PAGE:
ANTiSEEN - Not only is Louis' most beloved guitar one he has toted around on the road and played the crap out of, it’s also a tribute guitar to GG Allin. The guitar was built from wooden logs that were once a part of the log cabin that GG Allin grew up in, located in Groveton, New Hampshire. The headstock was made from a fighter helmet GG is seen wearing in this picture. The neck is covered in some of GG's blood and was covered in clear plastic to preserve the stains. GG carved his name into the guitar's fingerboard as well, resulting in some of the position inlays being on the sides not to interfere with the carving. Louis also uses the guitar as Emily BloodLust, his drag queen persona.
Chapman Stick - Robert's Chapman Stick is Rosewood with white guitar pattern inlays. Robert is known to play Chapman Sticks like electric guitars.
XOX Handle - One of the many carbon fiber guitars that are popping up now. Debuted live in concert at a show at the Karma Nightclub & Cabaret in 2009.
1967 Yamaha SG3C "Red Banana" - Robert's second-most favorited guitar. First seen in 1991 at a charity show performed for the Autism Society of America at Six Flags AstroWorld's Southern Star Amphitheater after 6 months in restoration.
1966 Yamaha Flying Samurai SG-5 - Kristian's main axe during her time with the band as a main member was a white-bodied 1966 SG-5 with a red pickguard.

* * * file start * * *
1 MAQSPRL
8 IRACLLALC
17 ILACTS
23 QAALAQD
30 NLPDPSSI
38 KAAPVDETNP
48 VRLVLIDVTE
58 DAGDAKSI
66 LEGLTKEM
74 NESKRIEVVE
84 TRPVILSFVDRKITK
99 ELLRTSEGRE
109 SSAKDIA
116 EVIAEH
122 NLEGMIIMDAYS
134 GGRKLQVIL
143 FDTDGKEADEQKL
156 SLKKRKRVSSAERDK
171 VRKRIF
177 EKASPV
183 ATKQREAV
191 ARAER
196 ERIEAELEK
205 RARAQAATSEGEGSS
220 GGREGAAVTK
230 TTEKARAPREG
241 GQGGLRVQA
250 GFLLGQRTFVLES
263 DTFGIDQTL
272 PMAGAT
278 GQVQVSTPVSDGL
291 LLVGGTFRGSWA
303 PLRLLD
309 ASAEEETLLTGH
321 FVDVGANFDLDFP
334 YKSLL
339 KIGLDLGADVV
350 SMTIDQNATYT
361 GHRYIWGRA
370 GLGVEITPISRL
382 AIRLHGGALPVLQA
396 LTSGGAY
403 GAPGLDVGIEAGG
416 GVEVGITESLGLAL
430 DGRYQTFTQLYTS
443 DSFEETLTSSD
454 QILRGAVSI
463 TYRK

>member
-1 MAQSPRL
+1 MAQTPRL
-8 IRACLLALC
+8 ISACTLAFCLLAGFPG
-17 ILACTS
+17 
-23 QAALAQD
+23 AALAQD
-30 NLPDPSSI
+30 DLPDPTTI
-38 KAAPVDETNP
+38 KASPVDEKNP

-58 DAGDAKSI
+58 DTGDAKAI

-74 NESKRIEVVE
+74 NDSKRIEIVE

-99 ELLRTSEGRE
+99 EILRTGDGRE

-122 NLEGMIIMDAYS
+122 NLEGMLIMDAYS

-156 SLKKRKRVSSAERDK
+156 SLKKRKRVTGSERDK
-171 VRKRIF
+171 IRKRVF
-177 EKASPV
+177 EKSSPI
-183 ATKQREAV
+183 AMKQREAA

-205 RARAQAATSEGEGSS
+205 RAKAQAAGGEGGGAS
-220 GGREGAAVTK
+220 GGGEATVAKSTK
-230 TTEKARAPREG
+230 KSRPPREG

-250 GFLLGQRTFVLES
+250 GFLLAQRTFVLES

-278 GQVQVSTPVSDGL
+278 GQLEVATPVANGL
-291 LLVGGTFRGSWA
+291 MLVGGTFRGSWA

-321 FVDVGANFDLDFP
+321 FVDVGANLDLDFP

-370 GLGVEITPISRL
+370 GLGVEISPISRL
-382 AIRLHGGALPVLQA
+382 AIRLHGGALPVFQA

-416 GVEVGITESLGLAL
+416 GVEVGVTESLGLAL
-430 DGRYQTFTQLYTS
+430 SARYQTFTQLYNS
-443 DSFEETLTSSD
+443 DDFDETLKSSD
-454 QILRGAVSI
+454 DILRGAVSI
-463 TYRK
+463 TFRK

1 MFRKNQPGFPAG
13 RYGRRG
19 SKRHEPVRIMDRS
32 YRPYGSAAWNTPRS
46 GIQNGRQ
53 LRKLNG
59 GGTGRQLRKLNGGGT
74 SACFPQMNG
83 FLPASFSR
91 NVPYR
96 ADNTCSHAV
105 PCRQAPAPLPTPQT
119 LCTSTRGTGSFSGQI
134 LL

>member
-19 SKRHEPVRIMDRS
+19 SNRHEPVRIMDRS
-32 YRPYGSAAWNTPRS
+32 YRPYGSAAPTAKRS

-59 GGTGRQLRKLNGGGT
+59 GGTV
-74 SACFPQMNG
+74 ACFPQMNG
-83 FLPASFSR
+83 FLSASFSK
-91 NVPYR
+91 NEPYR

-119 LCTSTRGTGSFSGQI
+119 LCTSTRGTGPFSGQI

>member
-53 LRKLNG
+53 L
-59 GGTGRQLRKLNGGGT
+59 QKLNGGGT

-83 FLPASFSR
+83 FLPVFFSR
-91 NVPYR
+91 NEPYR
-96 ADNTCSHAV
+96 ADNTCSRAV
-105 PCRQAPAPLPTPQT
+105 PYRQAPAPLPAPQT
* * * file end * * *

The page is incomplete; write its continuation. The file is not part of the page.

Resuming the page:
1978 Conn 16B - Kristian, as part of the backing band for the Bakers, the Stromboli Makers, uses a Conn 16B trumpet formerly owned by her father. When Kristian joined the band, Robert modified it with spare wires, an amp plug, and a Electro-Harmonix V256 vocoder, enabling Kristian to hook it up to an amplifier to make the vocoder work.
1951 Bach piccolo trumpet - Kristian's Bach piccolo trumpet was also modified by Robert, this time he modified it with spare wires, an amp plug, and an Electro-Harmonix Voice Box when a vocoder synth wasn't available.
Super Rock Keytar - A toy from the early 1990's, Robert's Super Rock Keytar was used to provide the bass line on live performances of the Heathcliff theme song.
1963 Jolana Big Beat - Purchased by Robert in 1987 from a car boot sale while the cast of The Jeff Jones Show was visiting the Soviet Union, Robert has used it numerous times in the recordings for the band. It provided the "wah-wah-wah-wah-wah" sound on "You Idiot!" from the album Lovebirds.
1976 Fibes Crystalite set - These drums are practically see-through. The band has a larger set of the drums.
1935 Accordion Italo- American Special - The sound used for most of the band's faux-Italian folk songs.
Scandalli Super VI - This accordion was used to provide the bass line on "You Idiot!" from the album Lovebirds.
Roland Jupiter-80 - The newest keyboard of the band.